Artists are often the perfect cultural bridge, and this is especially true in Vietnam where many prominent artists have exhibited abroad, are fluent in English, while being astute observers and ambassadors of their culture. We're always thrilled to make introductions in Hanoi, where many of the country's leading artists are based, whom we've enjoyed long realtionships with since organizing the very first arts tours of Vietnam in 1996—a time when artists were only beginning to emerge from a long post-war slumber and struggling economy. What a difference a couple of decades makes. Since then, Vietnam's artists have claimed the world-stage and the arts scene is Hanoi is now one of the most vigorous in Asia. Enjoy an intimate exploration of this exotic landscape, meeting privately with the country's most renowned artists, glimpsing their work, while learning about unique mediums, including lacquer and embroidery painting. No visit to region is complete without visiting the two other gems of Indochina, Cambodia, where we'll enjoy exclusive access and activities at Angkor, and at trip's end, savoring sublime Luang Prabang, a small jewel on the banks of the Mekong river in northern Laos.
Join us for the ultimate arts tour of Vietnam, canvasing galleries and home studios of premier artsis, enjoying private encounters and witnessing their work hands-on in a variety of mediums from traditional to contemporary. From the stoic, bohemian capital of Hanoi, this journey encompasses not the only the significant places to experience arts in Vietnam, but also its most beautiful and enchanting landscapes, including Halong Bay, which has inspired gernerations of poets, the Imperial Capital, Hue, arguably the country's most attractive city, and charming Hoi An, a quant and ancient port town on Vietnam's central coast.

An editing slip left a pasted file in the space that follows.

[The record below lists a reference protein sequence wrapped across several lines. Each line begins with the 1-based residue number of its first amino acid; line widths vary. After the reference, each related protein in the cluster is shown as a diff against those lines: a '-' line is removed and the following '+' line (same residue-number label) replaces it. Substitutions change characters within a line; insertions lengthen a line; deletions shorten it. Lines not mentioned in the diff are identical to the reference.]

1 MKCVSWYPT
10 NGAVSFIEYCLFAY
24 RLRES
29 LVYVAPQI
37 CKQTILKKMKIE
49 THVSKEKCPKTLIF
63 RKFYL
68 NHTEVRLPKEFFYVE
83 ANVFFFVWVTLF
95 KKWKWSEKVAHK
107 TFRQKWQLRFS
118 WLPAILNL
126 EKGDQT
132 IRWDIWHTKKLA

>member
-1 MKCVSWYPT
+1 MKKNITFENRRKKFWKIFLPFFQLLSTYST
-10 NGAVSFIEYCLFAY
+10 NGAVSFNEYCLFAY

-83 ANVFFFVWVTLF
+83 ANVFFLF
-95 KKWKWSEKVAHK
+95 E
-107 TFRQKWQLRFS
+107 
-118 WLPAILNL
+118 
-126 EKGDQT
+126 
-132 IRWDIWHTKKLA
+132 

After Vietnam, enjoying an insider's exploration of the magnificent temples of Angkor, the incredible legacy of the Khmer empire, along with visits to local craftsman and artists. At trip's end, savor two days in sublime Luang Prabang, a UNESCO World Heritage site that is Asia's most pleasant small town situated on the banks of the Mekong in a lush valley, rich with French-colonial architecture and gilded temples.
Anthony Bourdain claims the Vietnamese "are a skinny people obssessed with food." During this trip, we will equally delve into Vietnam's culinary treasures, enjoying fine dining in each city as well as world-class street eats. Accommodations feature Indochina's finest luxury hotels, including the renowned Metropole in Hanoi.
Khac Quan was born and grew up near the renowned Bat Trang ceramic village. Quan's clay works have made a strong impression as well as his ability to control the intricate porcelain making technique as form of sculpture. With Quan people witness his modern style and sophistication interpreted using only simple soil and enamel.
Dinh Quan Dinh Quan is one Vietnam's premier artists, working on large lacquer and sculpture. His home gallery, in the heart of the bohemian enclave on the West Lake, is a fascinating visit and he is a gracious host who is fluent in English.
March 4 to 13, 2019
March 13 to 18 (ANGKOR & LAOS)
Hong Kong: City Stopover
Thailand: Koh Samui & Phuket
Phu Quoc Island Paradise: Phu Quoc
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$3,880 (ANGKOR & Laos)
Single Supplement $1,380
Lionel Descostes, an ex-pat French artist, has been taking on the Vietnamese embroidery "painting" technique (canvases appear to be in oil but up close are actually thread - sewn art work) but has reinvented it in his own way, moving it out of the realm of traditional craft and semi-artistic production onto the stage of contemporary art.
Tran Hieu is a painter, antique collector and dealer and out of many antique collectors in the capital, Tran Hieu stands out. Born and raised in a Noble family in Hanoi, he inherited a rich collection of antique dating back up to five generations. Hieu continues to trade and collect from inside as well as outside of Vietnam. The collection includes wood, lacquer Buddhas and exotic statues, ancient ceramic, stone, porcelain, bronze drums from the Dong Son civilization which date back from thousand years ago.
War veteran American Mark Rapoport left New York and settled in Hanoi in the 1990s. The long-time expat and his Vietnamese partner run 54 Traditions, a pioneering gallery that sells quality handicrafts produced by ethnic hill tribes from throughout Vietnam.